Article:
Through our industrial partnership we obtained a large collection of accelerometer data from a variety of vibrating screens. The data was not collected strictly for this research, some machines were “recorded” sporadically and inconsistently as most customers see no reason (yet) to periodically take recordings. We identified 1500 recordings from 120 unique machines that would be suitable for our analysis. The machines’ labels include serial number, data on manufacturer, drive type, size, and number of decks. However, it is possible that any given machine could have been tuned, broken, or repaired in-between recording times which we have no labelled indication of.
Clustering on time-domain features such as RPM or forces did not result in interesting information. Clustering the phases gives insight into the orbit structure, but the key information is in the relative amplitudes represented in the harmonic feature space.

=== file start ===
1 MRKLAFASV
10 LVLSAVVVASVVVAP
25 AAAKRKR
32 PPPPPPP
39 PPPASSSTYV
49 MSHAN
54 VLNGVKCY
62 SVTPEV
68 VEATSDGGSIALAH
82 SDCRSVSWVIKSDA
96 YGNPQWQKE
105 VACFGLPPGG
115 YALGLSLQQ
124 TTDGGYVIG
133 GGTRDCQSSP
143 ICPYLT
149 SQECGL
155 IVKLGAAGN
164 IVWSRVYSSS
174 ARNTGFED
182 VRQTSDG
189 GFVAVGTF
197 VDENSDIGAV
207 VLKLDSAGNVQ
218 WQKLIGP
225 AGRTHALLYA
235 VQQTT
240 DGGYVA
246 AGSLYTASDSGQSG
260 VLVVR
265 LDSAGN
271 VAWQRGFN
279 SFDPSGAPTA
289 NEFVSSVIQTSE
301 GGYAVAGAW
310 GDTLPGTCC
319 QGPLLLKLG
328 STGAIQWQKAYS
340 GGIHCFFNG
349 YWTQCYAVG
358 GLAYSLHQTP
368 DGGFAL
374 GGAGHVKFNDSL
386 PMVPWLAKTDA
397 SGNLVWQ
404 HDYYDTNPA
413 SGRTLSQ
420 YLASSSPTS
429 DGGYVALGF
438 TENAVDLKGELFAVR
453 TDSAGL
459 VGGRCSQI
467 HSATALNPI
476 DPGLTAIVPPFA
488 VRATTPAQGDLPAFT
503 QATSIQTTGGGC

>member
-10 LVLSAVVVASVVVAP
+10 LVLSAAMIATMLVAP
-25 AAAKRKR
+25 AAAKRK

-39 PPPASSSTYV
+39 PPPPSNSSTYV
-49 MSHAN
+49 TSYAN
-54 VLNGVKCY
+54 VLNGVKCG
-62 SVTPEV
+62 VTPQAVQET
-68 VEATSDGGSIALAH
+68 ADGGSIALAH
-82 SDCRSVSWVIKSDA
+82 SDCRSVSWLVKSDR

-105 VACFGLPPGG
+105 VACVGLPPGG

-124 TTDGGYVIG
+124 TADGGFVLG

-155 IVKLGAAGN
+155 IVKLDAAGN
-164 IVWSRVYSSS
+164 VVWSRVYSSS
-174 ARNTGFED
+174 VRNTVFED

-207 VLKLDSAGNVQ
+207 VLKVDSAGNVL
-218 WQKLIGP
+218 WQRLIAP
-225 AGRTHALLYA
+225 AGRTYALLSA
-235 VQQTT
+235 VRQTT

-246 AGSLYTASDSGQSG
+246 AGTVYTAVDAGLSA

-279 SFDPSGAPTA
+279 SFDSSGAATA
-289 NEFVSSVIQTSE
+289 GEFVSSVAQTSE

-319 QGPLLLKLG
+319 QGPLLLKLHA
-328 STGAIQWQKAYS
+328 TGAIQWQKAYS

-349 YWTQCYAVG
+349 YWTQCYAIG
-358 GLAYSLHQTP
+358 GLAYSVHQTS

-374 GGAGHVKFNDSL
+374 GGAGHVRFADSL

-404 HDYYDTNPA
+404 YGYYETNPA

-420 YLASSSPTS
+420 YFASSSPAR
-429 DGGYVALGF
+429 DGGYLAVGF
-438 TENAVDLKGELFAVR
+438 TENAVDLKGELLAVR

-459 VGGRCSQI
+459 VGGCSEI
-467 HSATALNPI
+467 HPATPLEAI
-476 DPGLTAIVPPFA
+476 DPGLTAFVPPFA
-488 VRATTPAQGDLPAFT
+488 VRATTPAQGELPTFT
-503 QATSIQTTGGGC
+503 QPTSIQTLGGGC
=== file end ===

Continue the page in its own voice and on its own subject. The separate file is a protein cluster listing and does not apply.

To perform the analysis outlined in this paper we implemented a framework in C++ using FastCluster [17], libsvm [14], Eigen [22] to compute the PCA, and fftw3 [23] for the Fourier transforms. We perform the feature extraction from the raw sensor data and store the feature vectors for further processing. The statistical reductions, PCA, and clustering are all fast, taking only a few seconds in total.